Soybeans are a species of legume (bean) that are used in various culinary and industrial applications. Soy is a common allergen.
Soy allergy affects roughly 0.4% of children, with roughly 50% of children outgrowing the allergy. This allergy has been shown to cause rhinitis and atopic dermatitis, and has also been linked to cross-reactivity with many foods, including apples and almonds. Studies of soy’s other health effects are inconclusive and dependent on level of processing. Minimally processed soy contains enzymes that impair digestion; it also contains isoflavones, phytoestrogens with hormone-like activity in the body. This has been associated with both positive and negative effects. Processing reduces isoflavone content. See: Phytoestrogens.
Today 85% of North American soy is genetically modified (GM). Provided that certain soy allergens have been found to be 7 times more abundant in GM soy as compared to organic soy, there may be some association between GM soy and soy allergy. Regardless, studies have yet to demonstrate a causal link between GM soy and soy allergy prevalence.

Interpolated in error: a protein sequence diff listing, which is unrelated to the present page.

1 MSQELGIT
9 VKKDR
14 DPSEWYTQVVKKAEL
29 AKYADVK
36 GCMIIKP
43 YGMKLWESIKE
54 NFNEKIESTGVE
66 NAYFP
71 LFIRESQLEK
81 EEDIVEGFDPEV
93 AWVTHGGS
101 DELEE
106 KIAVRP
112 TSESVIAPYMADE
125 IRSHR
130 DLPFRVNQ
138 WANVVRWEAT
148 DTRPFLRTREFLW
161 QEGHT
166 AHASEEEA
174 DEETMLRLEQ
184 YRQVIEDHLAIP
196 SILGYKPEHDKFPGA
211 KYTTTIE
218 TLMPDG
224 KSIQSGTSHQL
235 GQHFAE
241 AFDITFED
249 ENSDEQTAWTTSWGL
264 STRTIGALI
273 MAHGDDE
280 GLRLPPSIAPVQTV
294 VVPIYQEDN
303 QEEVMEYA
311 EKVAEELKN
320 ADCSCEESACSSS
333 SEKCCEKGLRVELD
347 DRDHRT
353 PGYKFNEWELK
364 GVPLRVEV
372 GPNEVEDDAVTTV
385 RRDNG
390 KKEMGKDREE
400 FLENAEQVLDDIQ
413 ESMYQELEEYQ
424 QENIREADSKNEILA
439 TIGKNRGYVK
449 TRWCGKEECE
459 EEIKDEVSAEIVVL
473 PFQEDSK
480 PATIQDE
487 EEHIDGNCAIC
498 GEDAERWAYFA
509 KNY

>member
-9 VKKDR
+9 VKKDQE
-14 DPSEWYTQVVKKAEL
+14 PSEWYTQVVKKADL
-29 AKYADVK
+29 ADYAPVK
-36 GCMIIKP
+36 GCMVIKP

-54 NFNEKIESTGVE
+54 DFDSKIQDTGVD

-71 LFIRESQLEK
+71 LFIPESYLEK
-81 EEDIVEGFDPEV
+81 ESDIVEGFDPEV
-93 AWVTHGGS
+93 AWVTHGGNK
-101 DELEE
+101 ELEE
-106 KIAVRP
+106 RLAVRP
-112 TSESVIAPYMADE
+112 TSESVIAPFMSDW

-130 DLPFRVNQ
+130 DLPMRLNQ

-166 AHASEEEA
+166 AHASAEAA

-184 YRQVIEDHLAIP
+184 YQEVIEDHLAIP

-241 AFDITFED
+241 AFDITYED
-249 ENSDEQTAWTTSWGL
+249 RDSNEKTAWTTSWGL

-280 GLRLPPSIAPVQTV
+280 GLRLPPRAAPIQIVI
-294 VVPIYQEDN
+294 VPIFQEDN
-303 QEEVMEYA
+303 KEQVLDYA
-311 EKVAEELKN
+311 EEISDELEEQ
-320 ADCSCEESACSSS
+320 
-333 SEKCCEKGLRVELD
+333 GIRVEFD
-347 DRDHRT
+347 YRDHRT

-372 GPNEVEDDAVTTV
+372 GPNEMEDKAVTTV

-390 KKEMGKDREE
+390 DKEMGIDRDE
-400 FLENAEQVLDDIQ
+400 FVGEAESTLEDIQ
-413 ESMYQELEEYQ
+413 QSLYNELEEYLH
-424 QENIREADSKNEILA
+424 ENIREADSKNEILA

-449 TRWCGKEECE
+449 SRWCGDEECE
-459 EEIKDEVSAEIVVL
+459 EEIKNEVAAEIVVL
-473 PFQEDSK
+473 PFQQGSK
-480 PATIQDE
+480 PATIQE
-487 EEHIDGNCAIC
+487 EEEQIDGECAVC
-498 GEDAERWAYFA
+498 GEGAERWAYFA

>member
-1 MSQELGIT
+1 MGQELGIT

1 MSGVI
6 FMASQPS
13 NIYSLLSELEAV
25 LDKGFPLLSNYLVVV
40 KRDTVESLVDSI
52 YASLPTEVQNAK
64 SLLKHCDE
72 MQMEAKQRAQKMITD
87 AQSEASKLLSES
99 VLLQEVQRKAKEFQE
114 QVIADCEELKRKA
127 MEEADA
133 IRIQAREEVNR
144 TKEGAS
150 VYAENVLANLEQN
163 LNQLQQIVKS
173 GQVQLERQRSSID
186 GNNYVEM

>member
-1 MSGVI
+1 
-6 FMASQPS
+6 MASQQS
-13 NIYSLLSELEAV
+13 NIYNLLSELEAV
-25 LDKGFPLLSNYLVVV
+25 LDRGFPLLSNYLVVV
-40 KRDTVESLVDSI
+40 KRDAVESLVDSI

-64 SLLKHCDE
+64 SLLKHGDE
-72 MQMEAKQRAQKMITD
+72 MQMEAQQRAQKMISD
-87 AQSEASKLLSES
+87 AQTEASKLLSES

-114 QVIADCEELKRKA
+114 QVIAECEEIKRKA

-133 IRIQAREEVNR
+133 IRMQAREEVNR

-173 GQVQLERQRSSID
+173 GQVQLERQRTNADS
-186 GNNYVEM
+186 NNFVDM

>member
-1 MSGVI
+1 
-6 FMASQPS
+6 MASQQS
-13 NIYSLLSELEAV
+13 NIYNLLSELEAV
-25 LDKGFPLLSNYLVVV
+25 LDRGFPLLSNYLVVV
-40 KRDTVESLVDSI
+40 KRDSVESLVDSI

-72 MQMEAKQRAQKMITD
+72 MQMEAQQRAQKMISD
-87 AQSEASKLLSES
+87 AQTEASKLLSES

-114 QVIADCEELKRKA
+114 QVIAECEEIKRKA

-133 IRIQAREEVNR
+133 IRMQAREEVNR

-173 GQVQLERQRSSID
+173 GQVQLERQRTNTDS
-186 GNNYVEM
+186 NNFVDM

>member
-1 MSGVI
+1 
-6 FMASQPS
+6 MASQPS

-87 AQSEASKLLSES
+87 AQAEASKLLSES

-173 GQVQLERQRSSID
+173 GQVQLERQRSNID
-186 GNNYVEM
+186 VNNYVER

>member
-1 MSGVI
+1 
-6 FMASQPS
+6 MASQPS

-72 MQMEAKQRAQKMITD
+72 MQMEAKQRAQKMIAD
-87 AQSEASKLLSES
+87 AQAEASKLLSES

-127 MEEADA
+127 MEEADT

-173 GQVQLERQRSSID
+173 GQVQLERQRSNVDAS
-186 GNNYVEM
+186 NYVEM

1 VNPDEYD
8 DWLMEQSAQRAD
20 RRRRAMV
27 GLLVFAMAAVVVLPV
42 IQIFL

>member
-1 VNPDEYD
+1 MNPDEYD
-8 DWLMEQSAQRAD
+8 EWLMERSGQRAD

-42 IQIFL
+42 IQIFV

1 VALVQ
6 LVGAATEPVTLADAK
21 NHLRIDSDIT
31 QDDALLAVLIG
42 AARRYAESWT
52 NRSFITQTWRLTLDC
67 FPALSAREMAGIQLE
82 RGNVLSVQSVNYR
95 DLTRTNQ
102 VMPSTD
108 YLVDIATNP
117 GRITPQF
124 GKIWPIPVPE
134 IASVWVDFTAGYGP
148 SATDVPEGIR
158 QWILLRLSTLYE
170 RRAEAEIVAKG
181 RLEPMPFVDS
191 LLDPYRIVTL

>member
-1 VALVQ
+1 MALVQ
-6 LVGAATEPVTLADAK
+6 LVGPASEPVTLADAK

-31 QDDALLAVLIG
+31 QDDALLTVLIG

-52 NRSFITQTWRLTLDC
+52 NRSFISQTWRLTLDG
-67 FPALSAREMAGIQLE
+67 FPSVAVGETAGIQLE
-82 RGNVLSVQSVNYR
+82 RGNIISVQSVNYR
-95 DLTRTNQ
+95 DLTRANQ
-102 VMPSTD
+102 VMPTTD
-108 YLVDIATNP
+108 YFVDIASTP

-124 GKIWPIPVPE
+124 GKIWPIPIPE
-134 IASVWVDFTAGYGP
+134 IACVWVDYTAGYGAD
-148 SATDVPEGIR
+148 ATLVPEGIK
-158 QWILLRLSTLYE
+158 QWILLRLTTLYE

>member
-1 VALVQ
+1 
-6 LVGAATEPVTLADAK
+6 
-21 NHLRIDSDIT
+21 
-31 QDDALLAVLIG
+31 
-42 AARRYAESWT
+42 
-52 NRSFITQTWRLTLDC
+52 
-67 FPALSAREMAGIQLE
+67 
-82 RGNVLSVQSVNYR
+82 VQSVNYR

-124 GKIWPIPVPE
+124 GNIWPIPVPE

Miso, tempeh, tahini, edamame, canned soybeans, soy flour, soy protein concentrate, vegetable oil, energy bars, soy milk, prepared foods, baked goods
Clinical Reviews in Allergy and Immunology
Food Allergy Research & Education
The Journal of Allergy and Clinical Immunology
Klinik für Dermatologie, Venerologie und Allergologie